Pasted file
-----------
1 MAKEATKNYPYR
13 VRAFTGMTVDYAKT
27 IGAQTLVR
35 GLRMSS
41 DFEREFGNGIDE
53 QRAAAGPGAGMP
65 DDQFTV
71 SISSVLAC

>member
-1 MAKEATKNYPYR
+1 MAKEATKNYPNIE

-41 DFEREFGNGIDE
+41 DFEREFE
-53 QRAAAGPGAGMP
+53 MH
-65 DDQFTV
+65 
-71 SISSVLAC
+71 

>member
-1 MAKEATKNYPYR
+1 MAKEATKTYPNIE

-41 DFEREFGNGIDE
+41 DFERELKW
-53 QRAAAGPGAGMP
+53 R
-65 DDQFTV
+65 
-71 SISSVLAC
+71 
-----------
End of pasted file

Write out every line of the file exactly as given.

1 MAKEATKNYPYR
13 VRAFTGMTVDYAKT
27 IGAQTLVR
35 GLRMSS
41 DFEREFGNGIDE
53 QRAAAGPGAGMP
65 DDQFTV
71 SISSVLAC

>member
-1 MAKEATKNYPYR
+1 MAKEATKNYPNIE

-41 DFEREFGNGIDE
+41 DFEREFE
-53 QRAAAGPGAGMP
+53 MH
-65 DDQFTV
+65 
-71 SISSVLAC
+71 

>member
-1 MAKEATKNYPYR
+1 MAKEATKTYPNIE

-41 DFEREFGNGIDE
+41 DFERELKW
-53 QRAAAGPGAGMP
+53 R
-65 DDQFTV
+65 
-71 SISSVLAC
+71 